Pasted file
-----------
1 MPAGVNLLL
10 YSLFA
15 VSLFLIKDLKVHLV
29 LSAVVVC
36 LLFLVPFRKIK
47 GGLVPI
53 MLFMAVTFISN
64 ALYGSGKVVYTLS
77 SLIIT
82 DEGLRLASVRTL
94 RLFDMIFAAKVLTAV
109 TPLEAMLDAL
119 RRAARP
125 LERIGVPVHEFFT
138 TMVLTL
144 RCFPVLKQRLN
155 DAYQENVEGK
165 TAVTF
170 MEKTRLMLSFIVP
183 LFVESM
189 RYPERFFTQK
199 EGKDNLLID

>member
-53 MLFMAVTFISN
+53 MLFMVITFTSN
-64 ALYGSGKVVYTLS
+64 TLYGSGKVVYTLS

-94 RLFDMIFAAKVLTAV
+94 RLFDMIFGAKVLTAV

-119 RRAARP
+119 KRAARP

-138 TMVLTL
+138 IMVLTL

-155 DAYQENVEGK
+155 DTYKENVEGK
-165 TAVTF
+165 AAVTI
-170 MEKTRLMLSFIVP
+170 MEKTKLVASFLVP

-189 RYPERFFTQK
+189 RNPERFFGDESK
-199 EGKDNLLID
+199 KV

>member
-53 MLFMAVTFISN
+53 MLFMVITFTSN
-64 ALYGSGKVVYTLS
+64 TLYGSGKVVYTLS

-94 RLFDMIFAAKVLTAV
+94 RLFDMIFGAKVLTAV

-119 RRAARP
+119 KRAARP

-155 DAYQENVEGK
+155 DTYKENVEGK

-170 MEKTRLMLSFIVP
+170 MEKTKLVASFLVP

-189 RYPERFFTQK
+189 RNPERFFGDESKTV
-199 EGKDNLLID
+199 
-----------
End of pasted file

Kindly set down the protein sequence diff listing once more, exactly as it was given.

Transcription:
1 MPAGVNLLL
10 YSLFA
15 VSLFLIKDLKVHLV
29 LSAVVVC
36 LLFLVPFRKIK
47 GGLVPI
53 MLFMAVTFISN
64 ALYGSGKVVYTLS
77 SLIIT
82 DEGLRLASVRTL
94 RLFDMIFAAKVLTAV
109 TPLEAMLDAL
119 RRAARP
125 LERIGVPVHEFFT
138 TMVLTL
144 RCFPVLKQRLN
155 DAYQENVEGK
165 TAVTF
170 MEKTRLMLSFIVP
183 LFVESM
189 RYPERFFTQK
199 EGKDNLLID

>member
-53 MLFMAVTFISN
+53 MLFMVITFTSN
-64 ALYGSGKVVYTLS
+64 TLYGSGKVVYTLS

-94 RLFDMIFAAKVLTAV
+94 RLFDMIFGAKVLTAV

-119 RRAARP
+119 KRAARP

-138 TMVLTL
+138 IMVLTL

-155 DAYQENVEGK
+155 DTYKENVEGK
-165 TAVTF
+165 AAVTI
-170 MEKTRLMLSFIVP
+170 MEKTKLVASFLVP

-189 RYPERFFTQK
+189 RNPERFFGDESK
-199 EGKDNLLID
+199 KV

>member
-53 MLFMAVTFISN
+53 MLFMVITFTSN
-64 ALYGSGKVVYTLS
+64 TLYGSGKVVYTLS

-94 RLFDMIFAAKVLTAV
+94 RLFDMIFGAKVLTAV

-119 RRAARP
+119 KRAARP

-155 DAYQENVEGK
+155 DTYKENVEGK

-170 MEKTRLMLSFIVP
+170 MEKTKLVASFLVP

-189 RYPERFFTQK
+189 RNPERFFGDESKTV
-199 EGKDNLLID
+199 